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 Topic: Geotechnical design and analysis Subject: Design strength of a H-pile in LRFD
 Author: hari-shankar aamidala 2004-03-17 I am working for a soil testing firm in Charleston, West Virginia. We have made a lot of recommendations on the choice of HP sections based on ASD. The Factor of Safety (phi value) we used was 0.25.That is, Design strength = .25 x fy x Awhere phi=0.25fy = yield strengthA = cross section of H-pilebut this was for ASD.If it was for LRFD, I want to know what will the phi factor be ?or is there a completely different approach to obtain the design strength ???I do have the Manual of Steel Construction (LRFD) with me that suggests phi=0.85 for limit states involving compression buckling but I want to confirm whether or not the "phi" is different for H-piles.I would appreciate if u will be able to get some references.Thanx~hari aamidala Reply to this posting
Follow-up:
 Author: hari-shankar aamidala 2004-03-17 I want to also mention that the H-piles are bearing on hard bed rock.So what all I want to know is ... regarding the design strength of HP or the phi factor to be used for steel in the H-pile.~hari

Follow-up:
 Author: hari aamidala 2004-03-31 well I got the answer from WV DOH it is 50%

Follow-up:
 Author: Bengt H. Fellenius 2004-04-09 April 8, 2004You did not say what load factor you apply. If it is, say, 1.4, the 0.5 resistance factor combined with the load factor represents a working stress (WSD) factor of safety of 2.8. A good deal better than the old value of 4.0 (1/0.25) in WSD you reported to be per your “old” practice, but not very impressive. The limit on the structural strength of an H-pile should be no larger than 2.0 (WSD). For LRFD with a load factor of 1.4, this means that the resistance factor should be at least 0.7.The rational for keeping the resistance factors down is that it is far too common to design only per the structural strength of the pile material and making the assumption that because we wish it so to be, Mother Nature will somehow ensure that the material strength is the aspect governing the pile construction end result. To play it safe, the Code-writing Powers limit the factor on structural strength, cooking the books as it were. It is easier to do this than to make the effort to ensure that the profession gets the training and education necessary for producing safe and economical designs, i.e., using the higher loads where conditions warrant and where indeed the structural strength is the governing aspect.Bengt H. Fellenius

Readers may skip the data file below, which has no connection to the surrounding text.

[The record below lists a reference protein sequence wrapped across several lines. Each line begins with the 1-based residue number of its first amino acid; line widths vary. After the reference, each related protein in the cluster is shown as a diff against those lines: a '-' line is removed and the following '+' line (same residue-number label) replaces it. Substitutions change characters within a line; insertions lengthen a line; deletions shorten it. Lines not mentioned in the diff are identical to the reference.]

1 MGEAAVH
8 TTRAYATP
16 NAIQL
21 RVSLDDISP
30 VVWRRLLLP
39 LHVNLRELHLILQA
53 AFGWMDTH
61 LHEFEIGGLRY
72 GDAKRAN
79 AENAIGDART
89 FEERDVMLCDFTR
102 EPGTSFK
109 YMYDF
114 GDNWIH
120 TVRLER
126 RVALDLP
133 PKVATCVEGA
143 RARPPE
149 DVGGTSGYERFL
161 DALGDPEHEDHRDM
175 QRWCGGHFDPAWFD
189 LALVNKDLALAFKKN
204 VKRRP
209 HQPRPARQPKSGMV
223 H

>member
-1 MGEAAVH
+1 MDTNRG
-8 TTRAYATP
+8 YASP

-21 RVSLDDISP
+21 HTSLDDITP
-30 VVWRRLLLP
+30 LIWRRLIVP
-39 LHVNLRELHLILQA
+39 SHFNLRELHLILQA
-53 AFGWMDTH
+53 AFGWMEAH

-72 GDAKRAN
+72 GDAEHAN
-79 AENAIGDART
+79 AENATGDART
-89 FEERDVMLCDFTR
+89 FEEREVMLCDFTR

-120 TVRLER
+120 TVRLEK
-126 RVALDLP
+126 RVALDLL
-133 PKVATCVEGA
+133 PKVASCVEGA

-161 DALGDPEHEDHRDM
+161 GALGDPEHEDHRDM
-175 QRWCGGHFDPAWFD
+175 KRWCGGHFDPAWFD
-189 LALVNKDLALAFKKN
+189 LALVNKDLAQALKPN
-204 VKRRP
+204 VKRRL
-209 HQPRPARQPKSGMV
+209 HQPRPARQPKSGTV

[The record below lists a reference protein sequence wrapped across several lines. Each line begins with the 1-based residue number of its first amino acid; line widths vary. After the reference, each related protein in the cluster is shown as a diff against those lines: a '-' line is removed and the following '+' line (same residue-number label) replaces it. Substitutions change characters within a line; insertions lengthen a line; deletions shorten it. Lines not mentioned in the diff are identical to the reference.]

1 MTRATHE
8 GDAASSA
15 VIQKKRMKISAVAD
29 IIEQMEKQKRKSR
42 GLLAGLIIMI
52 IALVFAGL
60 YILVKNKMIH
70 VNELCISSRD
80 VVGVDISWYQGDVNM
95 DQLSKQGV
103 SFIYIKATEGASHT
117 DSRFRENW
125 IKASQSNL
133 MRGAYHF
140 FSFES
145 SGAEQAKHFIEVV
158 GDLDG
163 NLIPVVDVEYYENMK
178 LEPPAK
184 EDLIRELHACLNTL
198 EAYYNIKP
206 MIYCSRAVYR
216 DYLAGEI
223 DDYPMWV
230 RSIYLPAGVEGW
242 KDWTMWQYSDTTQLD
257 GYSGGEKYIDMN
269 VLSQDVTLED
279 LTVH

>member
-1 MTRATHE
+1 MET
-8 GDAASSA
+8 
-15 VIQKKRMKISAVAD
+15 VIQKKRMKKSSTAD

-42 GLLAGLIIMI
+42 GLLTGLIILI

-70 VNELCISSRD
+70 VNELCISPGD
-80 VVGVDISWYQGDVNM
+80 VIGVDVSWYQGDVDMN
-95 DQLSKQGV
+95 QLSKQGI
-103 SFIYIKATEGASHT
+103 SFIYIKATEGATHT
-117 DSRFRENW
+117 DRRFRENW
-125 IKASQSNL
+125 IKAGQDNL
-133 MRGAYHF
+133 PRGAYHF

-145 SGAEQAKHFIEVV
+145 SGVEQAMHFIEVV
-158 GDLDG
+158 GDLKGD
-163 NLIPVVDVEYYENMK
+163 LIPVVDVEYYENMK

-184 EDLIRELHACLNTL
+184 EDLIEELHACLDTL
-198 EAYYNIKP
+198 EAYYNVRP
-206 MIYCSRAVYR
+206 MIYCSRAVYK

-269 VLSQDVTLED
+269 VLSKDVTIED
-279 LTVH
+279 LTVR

Follow-up:
 Author: 2008-02-12 1. According to AASHTO LRFD 4th ed:1.1. Resistance factors, phi, for the strength limit state, for axial resistance of piles in compression subject to damage due to severe driving conditions where use of a pile tip is necessary is 0.5 (for H-piles). 1.2. ... under good driving conditions where use of pile tip is not necessary it is 0.6 (for H-piles)1.3. ... for combined axial and flexural resistance of undamaged piles it is 0.7 (for H-piles).1.4. Resistance Factors for Geotechnical Resistance of Shallow Foundations at the Strength Limit State shall be taken from Table 10.5.5.2.2-1 of AASHTO LRFD 4th ed. 1.5. ... of Driven Piles from Table 10.5.5.2.3-1 of AASHTO LRFD 4th ed. 1.6. ... of Drilled Shafts from Table 10.5.5.2.4-1 of AASHTO LRFD 4th ed. 2. According to AASHTO Standard Specs:2.1. Allowable Stress Design limits allowable stress in Steel H-piles at 0.25Fy. 2.2. Spread footings on soil or rock shall be designed for Group 1 loadings using minimum Factor of Safety of 3.0 against a bearing capacity failure.2.3. For Driven Piles (for ultimate Geotechnical capacity) a Factor of Safety of 2.0 may be used if construction control includes an approved static load test. (Table 4.5.6.2A of AASHTO Standard Specs).